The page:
A defense witness in the Jodi Arias murder trial was taken to the emergency room after a wave of online attacks.
The social media floodgates opened after domestic violence expert Alyce LaViolette testified that Arias stabbed her ex-boyfriend nearly 30 times, shot and stabbed him in self defense.
The Arizona Republic reports:
The tweets and other social-media posts began appearing the next week. “You can show your disgust with LaViolette,” they began, and they posted her office phone number and her website, and they suggested that people write negative reviews of her best-selling book on Amazon.com.
Someone also posted photos of LaViolette eating dinner with one of Arias' defense attorneys and posted the picture on Facebook. A friend of LaViolette's told the Republic that the defense witness went "to the emergency room last weekend for anxiety attacks and palpitations."
Attorney Anne Bremner, who said she received death threats after she provided legal council in the Amanda Knox case, told The Huffington Post that the kind of online ridicule LaViolette received could affect attorneys and witnesses in high-profile trials.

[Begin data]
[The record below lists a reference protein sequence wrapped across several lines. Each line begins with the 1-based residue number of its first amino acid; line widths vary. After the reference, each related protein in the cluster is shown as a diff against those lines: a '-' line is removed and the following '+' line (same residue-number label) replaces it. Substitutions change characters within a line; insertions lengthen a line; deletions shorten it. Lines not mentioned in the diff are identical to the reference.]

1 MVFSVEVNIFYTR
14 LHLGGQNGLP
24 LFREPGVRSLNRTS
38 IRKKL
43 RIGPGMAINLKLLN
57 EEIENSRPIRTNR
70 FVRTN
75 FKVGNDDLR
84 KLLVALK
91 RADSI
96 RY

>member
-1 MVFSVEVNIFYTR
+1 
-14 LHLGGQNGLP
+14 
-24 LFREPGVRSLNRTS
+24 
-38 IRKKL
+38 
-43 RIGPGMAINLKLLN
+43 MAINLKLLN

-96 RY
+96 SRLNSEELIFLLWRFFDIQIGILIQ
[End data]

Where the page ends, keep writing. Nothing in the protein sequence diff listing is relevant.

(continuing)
"It's something to take into account," Bremner said. "If I had kids I would consider it even more so."
Bremner said laws designed to protect witnesses like LaViolette may not be equipped to deal with social media firestorms.
"We have to look at whether the laws that protect the justice system have kept up with the Internet," Bremner said.
Criminal defense attorney Steve Cron said he's "saddened" to see LaViolette's reputation impugned, but said it doesn't seem like the online commenters have crossed any legal boundaries.
"It is a total abuse of the rights of free speech trying to intimidate someone, to slander and harass them because they voice an opinion," Cron said. "But the people who have done it have not crossed the boundaries between bad-mouthing somebody and something that would be threatening."
Though he finds the attacks cruel and unfounded, Cron said they're likely covered by the First Amendment's guarantee of free speech.
Arias, 32, is on trial for the murder of her ex-boyfriend. Prosecutors say she killed him in a jealous rage. If convicted, she could face the death penalty. LaViolette's testimony is expected to continue testifying Thursday.